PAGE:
By on September 26, 2016

Martin Winterkorn, Image: Volkswagen AG [CC BY 3.0]/Wikimedia Commons

After German media reported his suspension last week, Audi announced today technical development boss Stefan Knirsch is stepping down and leaving the automaker.

The executive, who sat on Audi’s management board, found himself caught up in the investigation surrounding Volkswagen’s diesel emissions scandal. Meanwhile, a German newspaper claims that newly discovered documents show ex-Volkswagen CEO Martin Winterkorn mislead U.S. authorities before the scandal broke.

Last week, Bild am Sonntag reported that investigators from the U.S. law firm Jones Day, tasked with probing the automaker’s emissions cheating, discovered evidence that Knirsch knew about the rigged diesel engines and provided a false affidavit. Knirsch took on the role of tech boss on January 1 of this year. His predecessor, Ulrich Hackenberg, stepped down last December as the scandal grew.

In a one-sentence statement issued by Audi, the automaker says Knirsch “is stepping down from his position with immediate effect and is leaving the company in agreement with the Supervisory Board.”

No replacement has been announced.

While Volkswagen AG’s former CEO Martin Winterkorn stepped down following the scandal, his name is now being dragged back into the spotlight.

According to Bloomberg, Bild has found documents approved by Winterkorn that paint an incomplete picture of the company’s deception for U.S. investigators. The signed documents, reportedly dated July 28 of last year, contain a plan to release only some of the information requested of the company. At a August 5, 2016 meeting with U.S. regulators, VW engineers admitted the engines weren’t compliant, and said they were working to fix them.

German prosecutors launched an investigation into Winterkorn last June. They aim to find out if the top executive waited too long to reveal the automaker was under investigation. A number of investor lawsuits allege the company and its management kept a lid on information that would have prevented financial losses to shareholders.

German media reported last month that former chairman Ferdinand Piëch resigned after failing to get answers from Winterkorn about the rigged engines. Piëch left the company in April 2015 after questioning Winterkorn a month earlier. Evidence has shown Winterkorn may have had knowledge of the devices as early as May of 2014.

[Image: Volkswagen AG/Wikimedia Commons]

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9 Comments on “Audi Tech Boss Leaves Company as Heat Rises on Ex-VW CEO Winterkorn...”

  • avatar

    Ruh-roh… We still haven’t heard where Michael Horn went. Hope he’s enjoying his retirement or whatever it’s called when you resign while a scandal is ongoing.

    Meanwhile, Marty W might have some problems to deal with.

  • avatar

    I imagine pretty much no work is getting done over at VW R&D these days. The massive reshuffling going on up and down the org chart causes COMPLETE chaos in middle-management ranks as political jockeying takes place, and favored employees of new execs are promoted (and proteges of the old execs… aren’t.) priorities shift, projects are pushed forward or set aside, etc.

    (Not to mention anybody with any job even remotely related to TDI emissions is probably spending the entire workday researching defense lawyers, or in meetings with VW legal.)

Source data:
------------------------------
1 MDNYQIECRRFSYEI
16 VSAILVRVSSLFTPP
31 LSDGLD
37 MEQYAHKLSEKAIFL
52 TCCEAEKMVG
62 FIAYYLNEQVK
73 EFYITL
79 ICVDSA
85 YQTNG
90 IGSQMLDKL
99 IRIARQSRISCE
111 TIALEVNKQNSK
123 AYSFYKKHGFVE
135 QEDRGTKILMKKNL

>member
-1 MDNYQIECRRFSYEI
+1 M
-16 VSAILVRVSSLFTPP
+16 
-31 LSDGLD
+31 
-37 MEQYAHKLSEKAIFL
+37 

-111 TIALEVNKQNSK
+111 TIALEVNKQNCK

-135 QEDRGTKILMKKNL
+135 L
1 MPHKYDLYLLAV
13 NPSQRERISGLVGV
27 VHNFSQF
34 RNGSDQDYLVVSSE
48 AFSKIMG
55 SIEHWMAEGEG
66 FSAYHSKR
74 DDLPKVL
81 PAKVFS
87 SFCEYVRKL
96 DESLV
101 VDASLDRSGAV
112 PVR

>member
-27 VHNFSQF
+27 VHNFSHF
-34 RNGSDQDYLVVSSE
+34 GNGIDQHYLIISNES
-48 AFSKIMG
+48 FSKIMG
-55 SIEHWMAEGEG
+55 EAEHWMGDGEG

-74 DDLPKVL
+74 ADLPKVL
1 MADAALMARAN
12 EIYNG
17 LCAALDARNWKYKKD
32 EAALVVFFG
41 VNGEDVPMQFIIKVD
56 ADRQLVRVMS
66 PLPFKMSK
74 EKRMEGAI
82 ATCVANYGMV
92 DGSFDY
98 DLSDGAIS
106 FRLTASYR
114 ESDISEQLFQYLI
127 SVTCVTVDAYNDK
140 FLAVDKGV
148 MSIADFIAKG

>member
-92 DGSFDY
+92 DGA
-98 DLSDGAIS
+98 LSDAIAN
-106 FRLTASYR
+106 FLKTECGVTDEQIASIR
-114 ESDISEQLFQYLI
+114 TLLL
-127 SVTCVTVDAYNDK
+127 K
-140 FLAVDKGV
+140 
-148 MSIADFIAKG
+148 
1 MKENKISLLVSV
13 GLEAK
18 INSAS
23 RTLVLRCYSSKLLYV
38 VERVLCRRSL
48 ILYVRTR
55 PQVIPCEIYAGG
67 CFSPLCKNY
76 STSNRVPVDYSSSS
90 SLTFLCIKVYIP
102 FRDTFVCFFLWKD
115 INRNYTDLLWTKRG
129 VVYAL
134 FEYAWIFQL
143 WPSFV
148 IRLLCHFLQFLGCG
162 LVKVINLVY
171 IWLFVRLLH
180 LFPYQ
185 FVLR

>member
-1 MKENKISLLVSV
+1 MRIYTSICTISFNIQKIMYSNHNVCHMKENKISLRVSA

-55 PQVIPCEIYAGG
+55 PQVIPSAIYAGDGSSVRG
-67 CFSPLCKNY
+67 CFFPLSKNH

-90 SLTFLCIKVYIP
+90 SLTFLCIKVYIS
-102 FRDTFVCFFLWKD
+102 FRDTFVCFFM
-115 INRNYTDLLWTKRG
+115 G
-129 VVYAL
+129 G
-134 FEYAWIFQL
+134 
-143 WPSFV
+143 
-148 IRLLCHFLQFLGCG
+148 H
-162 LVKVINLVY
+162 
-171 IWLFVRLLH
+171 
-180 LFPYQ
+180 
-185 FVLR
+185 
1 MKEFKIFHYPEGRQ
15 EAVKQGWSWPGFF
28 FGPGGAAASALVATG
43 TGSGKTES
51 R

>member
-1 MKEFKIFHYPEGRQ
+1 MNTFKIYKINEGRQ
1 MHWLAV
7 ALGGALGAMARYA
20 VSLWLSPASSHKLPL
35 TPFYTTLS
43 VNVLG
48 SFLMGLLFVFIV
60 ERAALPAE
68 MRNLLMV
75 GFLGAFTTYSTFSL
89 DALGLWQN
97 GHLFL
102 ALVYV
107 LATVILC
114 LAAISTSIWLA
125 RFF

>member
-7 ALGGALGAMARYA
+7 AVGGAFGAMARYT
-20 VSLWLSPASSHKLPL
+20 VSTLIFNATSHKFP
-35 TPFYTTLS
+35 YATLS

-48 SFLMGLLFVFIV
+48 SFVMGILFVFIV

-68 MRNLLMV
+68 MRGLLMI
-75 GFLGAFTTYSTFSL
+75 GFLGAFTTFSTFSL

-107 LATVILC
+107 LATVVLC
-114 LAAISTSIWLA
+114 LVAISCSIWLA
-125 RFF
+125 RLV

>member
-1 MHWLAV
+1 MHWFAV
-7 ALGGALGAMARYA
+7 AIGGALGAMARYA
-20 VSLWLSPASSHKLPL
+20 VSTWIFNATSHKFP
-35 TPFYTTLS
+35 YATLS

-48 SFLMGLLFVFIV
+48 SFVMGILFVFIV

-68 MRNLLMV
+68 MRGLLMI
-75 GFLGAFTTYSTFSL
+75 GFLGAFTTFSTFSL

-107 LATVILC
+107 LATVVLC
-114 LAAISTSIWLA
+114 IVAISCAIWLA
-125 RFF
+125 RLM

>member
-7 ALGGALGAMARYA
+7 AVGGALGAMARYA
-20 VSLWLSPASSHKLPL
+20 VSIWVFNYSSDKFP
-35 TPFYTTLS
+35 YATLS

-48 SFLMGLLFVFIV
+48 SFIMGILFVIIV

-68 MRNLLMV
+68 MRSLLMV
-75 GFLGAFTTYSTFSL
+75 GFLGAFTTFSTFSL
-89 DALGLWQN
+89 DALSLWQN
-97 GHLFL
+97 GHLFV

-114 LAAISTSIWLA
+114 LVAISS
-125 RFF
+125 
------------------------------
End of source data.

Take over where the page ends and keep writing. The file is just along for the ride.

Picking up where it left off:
• 0 avatar
      SCE to AUX

      Their graphic artists are pretty busy showing us what VW *might* produce, however.

    • 0 avatar

      All the more reason why they should want to get everything aired, close this book and move on. Protracted legal battles such as this lead to complete paralysis.

      • 0 avatar

        Indeed, but I get the impression that knowledge of the emissions cheating has permeated the organization much like a cancer that has metastasized. It’s in all of the major organs, and if the company is going to get better then they will have to cut out quite a lot of it. The cheating has gone on for so long that the various executives, managers, and engineers involved have moved between different departments and divisions and tainted them all with knowledge of the cheating. It’s going to take VW years to recover, because it’s going to take years for the investigations, lawsuits, and criminal prosecutions to be completed. And every time there’s another headline it all comes rushing back.

      • 0 avatar

        Some of us are hoping quite fervently for paralysis, bankruptcy, and dismantling of this farce of a company. Probably won’t happen even though they’ve earned it in spades…

  • avatar

    Knirsch knew about the rigged diesel engines and provided a false affidavit”

    One has to wonder how they managed to get a senior executive to sign an affidavit. When that is shown to be false there are not many options left.

  • avatar

    Of course most, if not all, of the top bosses were aware of and in on this scam. I hope VW claws back every bonus they “earned” since the cheating started. We now know that those earnings were built on a big lie.

  • avatar

    Let’s see… A company making money at the expense of public health and the living environment, deliberately lying about it towards authorities, and a “Ich habe es nicht gewusst” CEO that was paid around 65 million euro when he left the company. Authorities, shareholders, the public and of course VW owners in the U.S. have all reason to demand extradition of this super villain. At least start procedures for some sort of claw back arrangement, in which all bonuses have to be paid back over the years in which the fraudulent software was used.

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